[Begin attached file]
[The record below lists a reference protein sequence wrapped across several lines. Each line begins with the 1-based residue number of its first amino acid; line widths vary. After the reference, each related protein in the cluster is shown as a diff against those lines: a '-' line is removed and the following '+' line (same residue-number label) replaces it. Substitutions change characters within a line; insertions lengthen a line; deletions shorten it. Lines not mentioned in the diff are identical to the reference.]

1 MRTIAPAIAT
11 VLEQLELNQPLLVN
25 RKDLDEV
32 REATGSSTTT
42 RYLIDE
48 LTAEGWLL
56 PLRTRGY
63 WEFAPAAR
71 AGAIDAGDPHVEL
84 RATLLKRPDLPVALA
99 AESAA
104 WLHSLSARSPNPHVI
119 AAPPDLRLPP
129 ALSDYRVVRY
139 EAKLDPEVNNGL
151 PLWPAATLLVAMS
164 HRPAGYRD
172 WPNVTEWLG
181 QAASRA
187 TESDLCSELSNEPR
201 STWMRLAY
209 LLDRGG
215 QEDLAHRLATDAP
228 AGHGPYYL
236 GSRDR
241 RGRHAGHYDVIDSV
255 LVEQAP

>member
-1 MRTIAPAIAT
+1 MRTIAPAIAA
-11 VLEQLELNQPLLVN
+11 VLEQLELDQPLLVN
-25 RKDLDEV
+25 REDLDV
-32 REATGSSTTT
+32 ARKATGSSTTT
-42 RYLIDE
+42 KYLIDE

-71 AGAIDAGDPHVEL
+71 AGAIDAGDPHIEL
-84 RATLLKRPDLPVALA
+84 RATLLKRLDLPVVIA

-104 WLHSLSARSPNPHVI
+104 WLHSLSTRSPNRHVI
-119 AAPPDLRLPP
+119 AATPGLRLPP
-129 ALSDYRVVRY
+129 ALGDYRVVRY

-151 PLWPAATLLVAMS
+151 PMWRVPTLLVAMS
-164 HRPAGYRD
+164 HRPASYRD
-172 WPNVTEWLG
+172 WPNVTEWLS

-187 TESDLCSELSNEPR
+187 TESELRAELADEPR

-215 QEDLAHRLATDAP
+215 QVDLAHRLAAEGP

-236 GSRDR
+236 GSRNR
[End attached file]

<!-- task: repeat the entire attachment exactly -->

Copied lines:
[The record below lists a reference protein sequence wrapped across several lines. Each line begins with the 1-based residue number of its first amino acid; line widths vary. After the reference, each related protein in the cluster is shown as a diff against those lines: a '-' line is removed and the following '+' line (same residue-number label) replaces it. Substitutions change characters within a line; insertions lengthen a line; deletions shorten it. Lines not mentioned in the diff are identical to the reference.]

1 MRTIAPAIAT
11 VLEQLELNQPLLVN
25 RKDLDEV
32 REATGSSTTT
42 RYLIDE
48 LTAEGWLL
56 PLRTRGY
63 WEFAPAAR
71 AGAIDAGDPHVEL
84 RATLLKRPDLPVALA
99 AESAA
104 WLHSLSARSPNPHVI
119 AAPPDLRLPP
129 ALSDYRVVRY
139 EAKLDPEVNNGL
151 PLWPAATLLVAMS
164 HRPAGYRD
172 WPNVTEWLG
181 QAASRA
187 TESDLCSELSNEPR
201 STWMRLAY
209 LLDRGG
215 QEDLAHRLATDAP
228 AGHGPYYL
236 GSRDR
241 RGRHAGHYDVIDSV
255 LVEQAP

>member
-1 MRTIAPAIAT
+1 MRTIAPAIAA
-11 VLEQLELNQPLLVN
+11 VLEQLELDQPLLVN
-25 RKDLDEV
+25 REDLDV
-32 REATGSSTTT
+32 ARKATGSSTTT
-42 RYLIDE
+42 KYLIDE

-71 AGAIDAGDPHVEL
+71 AGAIDAGDPHIEL
-84 RATLLKRPDLPVALA
+84 RATLLKRLDLPVVIA

-104 WLHSLSARSPNPHVI
+104 WLHSLSTRSPNRHVI
-119 AAPPDLRLPP
+119 AATPGLRLPP
-129 ALSDYRVVRY
+129 ALGDYRVVRY

-151 PLWPAATLLVAMS
+151 PMWRVPTLLVAMS
-164 HRPAGYRD
+164 HRPASYRD
-172 WPNVTEWLG
+172 WPNVTEWLS

-187 TESDLCSELSNEPR
+187 TESELRAELADEPR

-215 QEDLAHRLATDAP
+215 QVDLAHRLAAEGP

-236 GSRDR
+236 GSRNR